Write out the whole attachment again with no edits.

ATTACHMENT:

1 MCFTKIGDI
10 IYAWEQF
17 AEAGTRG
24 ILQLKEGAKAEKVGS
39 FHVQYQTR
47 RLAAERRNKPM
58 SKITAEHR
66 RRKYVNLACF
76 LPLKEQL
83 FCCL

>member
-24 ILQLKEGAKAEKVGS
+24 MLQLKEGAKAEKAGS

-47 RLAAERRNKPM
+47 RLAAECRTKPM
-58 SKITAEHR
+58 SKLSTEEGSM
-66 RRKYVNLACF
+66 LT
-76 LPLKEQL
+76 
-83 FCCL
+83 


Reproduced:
1 MCFTKIGDI
10 IYAWEQF
17 AEAGTRG
24 ILQLKEGAKAEKVGS
39 FHVQYQTR
47 RLAAERRNKPM
58 SKITAEHR
66 RRKYVNLACF
76 LPLKEQL
83 FCCL

>member
-24 ILQLKEGAKAEKVGS
+24 MLQLKEGAKAEKAGS

-47 RLAAERRNKPM
+47 RLAAECRTKPM
-58 SKITAEHR
+58 SKLSTEEGSM
-66 RRKYVNLACF
+66 LT
-76 LPLKEQL
+76 
-83 FCCL
+83 